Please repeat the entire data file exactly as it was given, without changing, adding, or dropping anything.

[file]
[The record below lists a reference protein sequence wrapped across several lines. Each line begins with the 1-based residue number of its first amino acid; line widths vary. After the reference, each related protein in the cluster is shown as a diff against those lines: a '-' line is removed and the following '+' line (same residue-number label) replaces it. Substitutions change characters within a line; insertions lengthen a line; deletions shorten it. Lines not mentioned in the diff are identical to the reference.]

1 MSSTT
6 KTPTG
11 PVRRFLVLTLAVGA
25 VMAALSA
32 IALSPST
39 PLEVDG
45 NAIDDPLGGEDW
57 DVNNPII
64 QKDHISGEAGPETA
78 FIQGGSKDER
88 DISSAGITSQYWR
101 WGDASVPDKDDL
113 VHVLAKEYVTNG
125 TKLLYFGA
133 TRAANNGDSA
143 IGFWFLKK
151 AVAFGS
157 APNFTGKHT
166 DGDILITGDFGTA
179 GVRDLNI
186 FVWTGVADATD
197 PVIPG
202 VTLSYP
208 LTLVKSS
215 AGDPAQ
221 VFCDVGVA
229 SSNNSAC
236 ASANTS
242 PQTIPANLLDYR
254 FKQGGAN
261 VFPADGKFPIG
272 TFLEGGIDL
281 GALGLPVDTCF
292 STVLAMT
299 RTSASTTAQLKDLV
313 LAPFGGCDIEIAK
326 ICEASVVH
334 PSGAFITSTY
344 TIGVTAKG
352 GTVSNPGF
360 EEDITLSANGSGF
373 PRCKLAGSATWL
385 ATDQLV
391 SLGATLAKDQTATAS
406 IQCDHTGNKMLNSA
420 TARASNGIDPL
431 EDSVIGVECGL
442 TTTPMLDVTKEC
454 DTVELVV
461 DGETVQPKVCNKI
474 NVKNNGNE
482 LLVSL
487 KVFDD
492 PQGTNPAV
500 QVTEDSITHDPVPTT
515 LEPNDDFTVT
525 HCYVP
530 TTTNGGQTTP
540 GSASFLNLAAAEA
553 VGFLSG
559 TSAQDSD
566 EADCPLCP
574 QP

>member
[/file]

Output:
[The record below lists a reference protein sequence wrapped across several lines. Each line begins with the 1-based residue number of its first amino acid; line widths vary. After the reference, each related protein in the cluster is shown as a diff against those lines: a '-' line is removed and the following '+' line (same residue-number label) replaces it. Substitutions change characters within a line; insertions lengthen a line; deletions shorten it. Lines not mentioned in the diff are identical to the reference.]

1 MSSTT
6 KTPTG
11 PVRRFLVLTLAVGA
25 VMAALSA
32 IALSPST
39 PLEVDG
45 NAIDDPLGGEDW
57 DVNNPII
64 QKDHISGEAGPETA
78 FIQGGSKDER
88 DISSAGITSQYWR
101 WGDASVPDKDDL
113 VHVLAKEYVTNG
125 TKLLYFGA
133 TRAANNGDSA
143 IGFWFLKK
151 AVAFGS
157 APNFTGKHT
166 DGDILITGDFGTA
179 GVRDLNI
186 FVWTGVADATD
197 PVIPG
202 VTLSYP
208 LTLVKSS
215 AGDPAQ
221 VFCDVGVA
229 SSNNSAC
236 ASANTS
242 PQTIPANLLDYR
254 FKQGGAN
261 VFPADGKFPIG
272 TFLEGGIDL
281 GALGLPVDTCF
292 STVLAMT
299 RTSASTTAQLKDLV
313 LAPFGGCDIEIAK
326 ICEASVVH
334 PSGAFITSTY
344 TIGVTAKG
352 GTVSNPGF
360 EEDITLSANGSGF
373 PRCKLAGSATWL
385 ATDQLV
391 SLGATLAKDQTATAS
406 IQCDHTGNKMLNSA
420 TARASNGIDPL
431 EDSVIGVECGL
442 TTTPMLDVTKEC
454 DTVELVV
461 DGETVQPKVCNKI
474 NVKNNGNE
482 LLVSL
487 KVFDD
492 PQGTNPAV
500 QVTEDSITHDPVPTT
515 LEPNDDFTVT
525 HCYVP
530 TTTNGGQTTP
540 GSASFLNLAAAEA
553 VGFLSG
559 TSAQDSD
566 EADCPLCP
574 QP

>member